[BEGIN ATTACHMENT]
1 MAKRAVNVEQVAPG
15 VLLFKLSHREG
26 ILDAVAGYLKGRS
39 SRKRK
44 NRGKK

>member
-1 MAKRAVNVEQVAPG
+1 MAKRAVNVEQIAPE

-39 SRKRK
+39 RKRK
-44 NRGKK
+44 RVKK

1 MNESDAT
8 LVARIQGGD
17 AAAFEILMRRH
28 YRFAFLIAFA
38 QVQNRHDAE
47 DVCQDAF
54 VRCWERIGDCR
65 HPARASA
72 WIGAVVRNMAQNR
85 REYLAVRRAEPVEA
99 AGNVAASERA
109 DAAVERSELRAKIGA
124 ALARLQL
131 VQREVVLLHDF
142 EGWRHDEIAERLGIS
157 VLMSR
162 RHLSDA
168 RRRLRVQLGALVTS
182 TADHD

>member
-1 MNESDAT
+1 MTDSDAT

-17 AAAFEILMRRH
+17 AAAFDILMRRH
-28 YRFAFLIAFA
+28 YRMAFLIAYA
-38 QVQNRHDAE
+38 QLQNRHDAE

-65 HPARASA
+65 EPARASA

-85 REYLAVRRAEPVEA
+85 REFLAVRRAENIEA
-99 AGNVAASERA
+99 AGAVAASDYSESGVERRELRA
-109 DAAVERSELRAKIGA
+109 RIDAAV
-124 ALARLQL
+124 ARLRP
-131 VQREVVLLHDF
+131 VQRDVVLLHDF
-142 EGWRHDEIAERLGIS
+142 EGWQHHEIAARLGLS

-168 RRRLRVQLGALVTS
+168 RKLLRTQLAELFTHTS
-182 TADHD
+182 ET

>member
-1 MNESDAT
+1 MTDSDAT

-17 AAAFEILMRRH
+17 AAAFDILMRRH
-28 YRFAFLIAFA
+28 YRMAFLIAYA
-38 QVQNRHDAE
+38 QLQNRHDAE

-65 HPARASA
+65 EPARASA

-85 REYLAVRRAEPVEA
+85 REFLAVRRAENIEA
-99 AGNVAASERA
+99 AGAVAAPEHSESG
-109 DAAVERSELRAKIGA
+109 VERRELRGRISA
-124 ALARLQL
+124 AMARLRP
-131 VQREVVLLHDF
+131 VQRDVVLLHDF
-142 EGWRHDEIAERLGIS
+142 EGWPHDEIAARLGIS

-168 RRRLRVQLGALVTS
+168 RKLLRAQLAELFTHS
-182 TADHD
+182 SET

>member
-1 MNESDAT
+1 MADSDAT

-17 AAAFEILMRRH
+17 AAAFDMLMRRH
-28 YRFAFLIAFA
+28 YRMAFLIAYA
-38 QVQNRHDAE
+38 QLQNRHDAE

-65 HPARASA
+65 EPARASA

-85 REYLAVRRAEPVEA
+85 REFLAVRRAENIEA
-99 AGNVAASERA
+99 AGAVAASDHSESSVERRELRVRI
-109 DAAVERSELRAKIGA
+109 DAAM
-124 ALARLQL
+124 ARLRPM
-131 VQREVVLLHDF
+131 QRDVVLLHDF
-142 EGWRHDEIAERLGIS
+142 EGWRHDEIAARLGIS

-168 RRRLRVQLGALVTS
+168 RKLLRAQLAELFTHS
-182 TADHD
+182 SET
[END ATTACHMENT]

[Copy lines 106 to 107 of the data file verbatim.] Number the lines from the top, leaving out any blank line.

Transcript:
+131 QRDVVLLHDF
-142 EGWRHDEIAERLGIS